Steven Mnuchin, President-elect Donald Trump's pick to be Treasury secretary, vowed on Thursday to close tax loopholes and expand economic growth through tax reform and job creation.
Democrats such as Sens. Ron Wyden (D., Ore.) and Debbie Stabenow (D., Mich.) questioned Mnuchin about his offshore hedge funds and whether he used these funds to avoid taxes at a hearing of the Senate Finance Committee.
Mnuchin, who is president and CEO of Dune Capital Management, assured lawmakers that he paid all of his taxes and said that as Treasury secretary he would work with the IRS to ensure that taxes are collected.
"I, like all other hedge funds and many, many private equity funds, set up offshore entities that are primarily intended to accommodate non-profits and pensions that want to invest through these offshore entities," Mnuchin said.
"As it relates to my own tax situation, these entities were either taxed as U.S. corporations or U.S. partnerships and in no way did I use them whatsoever as a way to avoid U.S. taxes," he said. "As Treasury secretary, if I'm confirmed I would look at these rules."
"I would look to work with the IRS to close these tax issues that make no sense and make sure that we're collecting the proper amount of taxes," Mnuchin said.
Stabenow asked whether Mnuchin supports closing tax loopholes that wealthy individuals use to avoid paying taxes.
"I would support changing the tax laws to make sure they are simpler and more effective, yes," Mnuchin said.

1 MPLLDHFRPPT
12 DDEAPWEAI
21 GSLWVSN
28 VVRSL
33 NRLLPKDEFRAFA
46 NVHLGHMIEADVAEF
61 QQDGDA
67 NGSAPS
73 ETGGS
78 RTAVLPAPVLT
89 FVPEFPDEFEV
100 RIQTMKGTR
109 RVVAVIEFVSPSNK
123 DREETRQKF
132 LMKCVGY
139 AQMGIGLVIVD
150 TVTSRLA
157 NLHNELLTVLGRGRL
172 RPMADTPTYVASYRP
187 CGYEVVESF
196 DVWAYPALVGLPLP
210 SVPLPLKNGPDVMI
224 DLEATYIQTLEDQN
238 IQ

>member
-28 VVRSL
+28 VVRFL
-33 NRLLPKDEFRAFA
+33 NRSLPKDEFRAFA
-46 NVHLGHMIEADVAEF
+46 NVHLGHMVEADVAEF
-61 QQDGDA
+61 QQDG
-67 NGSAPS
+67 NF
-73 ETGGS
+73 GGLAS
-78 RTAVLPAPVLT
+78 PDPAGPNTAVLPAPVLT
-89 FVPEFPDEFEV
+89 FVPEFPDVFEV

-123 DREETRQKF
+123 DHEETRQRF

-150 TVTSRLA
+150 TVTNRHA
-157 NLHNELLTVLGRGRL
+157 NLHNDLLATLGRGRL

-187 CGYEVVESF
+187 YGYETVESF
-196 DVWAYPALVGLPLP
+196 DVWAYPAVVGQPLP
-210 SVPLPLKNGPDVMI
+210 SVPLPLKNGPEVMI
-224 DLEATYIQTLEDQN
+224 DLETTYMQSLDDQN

Wyden criticized Mnuchin's 2009 purchase of IndyMac, a failed California bank that oversaw thousands of foreclosures.
Mnuchin defended his record, saying his group had nothing to do with issuing the risky loans that precipitated the financial crisis and instead modified loans to help many homeowners stay in their homes.
"Since I was first nominated to serve as Treasury secretary, I have been maligned as taking advantage of others' hardships in order to earn a buck," Mnuchin said. "Nothing could be further from the truth."
Mnuchin said his experience in finance and banking convinced him that burdensome policies implemented in the wake of the financial crisis need to be changed.
"I felt great empathy for the thousands of Americans who lost their home because of a system that failed them," he said.
He said he shares Trump's goal of economic empowerment for every citizen, implementing trade policies that put Americans first, and restoring America's competitiveness for businesses.
Limiting regulations and lowering taxes, he said, would increase economic growth.
Mnuchin, who was Trump's national finance chairman during the presidential campaign, worked at Goldman Sachs for 17 years. His net worth is estimated at $40 million.
Trump has touted Mnuchin's pro-growth agenda and ability to create jobs as reasons why he wants him to lead the Treasury Department.
"Steve Mnuchin is a world-class financier, banker, and businessman, and has played a key role in developing our plan to build a dynamic, booming economy that will create millions of jobs," Trump has said.
"His expertise and pro-growth ideas make him the ideal candidate to serve as secretary of the Treasury," Trump said. "He purchased IndyMac Bank for $1.6 billion and ran it very professionally, selling it for $3.4 billion plus a return of capital. That's the kind of people I want in my administration representing our country."